“I had never played a character like that before,” Shawkat explains. “In the past I’ve played characters who to some degree or another are a little more genuine or relatable. I was excited to play someone who was so fun, but so damaged.”

Shawkat’s Tyler is the sort of character you’ll find in any university town, still haunting the same bars and citing literary references from a second-year modernism course years after graduating or dropping out. There’s probably a Tyler at The Exeter right now.

“At first you’re like, ‘Is she a cartoon character? Does she think people are on board?’,” Shawkat says. “And they are sometimes, but she lives in her own world. When she was younger people were more charmed by her, but she never evolved. It almost rings a little false, comes off a little ‘ooh I don’t think she knows there’s something in her teeth’.

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Grizzly Bear: ‘I can’t imagine starting our band in this climate’

Photo: Tom Hines

Originally published in Broadsheet, January 2018 

A decade ago, Grizzly Bear’s blend of jazz-camp precision and ’60s pop harmonies made an unlikely candidate for crossover success. Back on the road with fifth album Painted Ruins, it seems no one’s more surprised by the band’s staying power than their founder Ed Droste.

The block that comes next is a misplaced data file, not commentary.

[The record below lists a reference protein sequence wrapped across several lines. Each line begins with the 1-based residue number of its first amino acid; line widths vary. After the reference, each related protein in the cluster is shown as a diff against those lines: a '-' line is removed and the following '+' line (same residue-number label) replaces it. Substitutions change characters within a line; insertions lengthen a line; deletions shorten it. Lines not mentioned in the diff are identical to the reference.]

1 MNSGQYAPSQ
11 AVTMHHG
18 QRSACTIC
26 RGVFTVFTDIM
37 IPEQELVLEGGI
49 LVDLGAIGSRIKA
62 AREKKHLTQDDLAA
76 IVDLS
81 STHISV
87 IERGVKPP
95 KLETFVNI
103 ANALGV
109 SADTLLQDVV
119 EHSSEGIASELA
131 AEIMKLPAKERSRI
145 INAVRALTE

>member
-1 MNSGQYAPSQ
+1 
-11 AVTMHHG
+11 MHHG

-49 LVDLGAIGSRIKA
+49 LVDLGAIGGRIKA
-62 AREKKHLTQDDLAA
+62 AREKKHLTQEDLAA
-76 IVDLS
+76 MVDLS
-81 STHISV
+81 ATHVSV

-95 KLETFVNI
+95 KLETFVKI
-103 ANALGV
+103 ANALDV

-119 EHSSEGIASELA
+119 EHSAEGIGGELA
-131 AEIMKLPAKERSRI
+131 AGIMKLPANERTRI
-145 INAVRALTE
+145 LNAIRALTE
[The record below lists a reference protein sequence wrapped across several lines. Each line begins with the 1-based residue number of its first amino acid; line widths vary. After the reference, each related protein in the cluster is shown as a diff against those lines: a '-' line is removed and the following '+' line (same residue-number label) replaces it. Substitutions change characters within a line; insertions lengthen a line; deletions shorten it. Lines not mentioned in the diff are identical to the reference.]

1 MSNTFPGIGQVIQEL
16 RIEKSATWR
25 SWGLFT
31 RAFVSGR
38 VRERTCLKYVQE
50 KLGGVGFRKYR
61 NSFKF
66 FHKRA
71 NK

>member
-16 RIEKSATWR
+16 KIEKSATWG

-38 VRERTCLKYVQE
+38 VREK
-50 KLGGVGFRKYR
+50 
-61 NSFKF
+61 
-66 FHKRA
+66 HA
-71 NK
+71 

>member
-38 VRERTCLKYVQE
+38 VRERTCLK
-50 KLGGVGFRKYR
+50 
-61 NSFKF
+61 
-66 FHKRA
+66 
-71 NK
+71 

“Honestly, what I sometimes think when I’m walking around onstage is, ‘I cannot believe I’m still doing this’,” he says, laughing. “And it’s a mixture of complete gratitude and ‘Oh my God, I’m here again for the 12th time’.”

But before Painted Ruins could be built, the band first needed to escape the endless string of studios and green rooms they had inhabited since Droste launched the project from his Brooklyn bedroom with 2005’s lo-fi debut Horn of Plenty. The band needed a circuit breaker: they had to let real life back in.

“We’ve been touring, recording, touring, recording, touring, recording pretty relentlessly ever since we started,” he explains. “People were moving, three of us now live in LA, a bunch of us got married, people got divorced, there were babies born. Regular life became a priority over music for a few years, and I think it was good. [We] were just too afraid and tired, and just kind of done. So when we started working together again, we came back really refreshed in a more mature way.”

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Alice Procter’s uncomfortable truths

Photo: Sia Duff

Originally published in The Adelaide Review, April 2019

With her Uncomfortable Art tours, Australian art historian Alice Procter is making Britain’s biggest institutions confront home truths one guerrilla tour at a time.

“I had this feeling that here was this whole conversation about colonial history that no one was willing to have,” Procter says during a brief visit to Adelaide.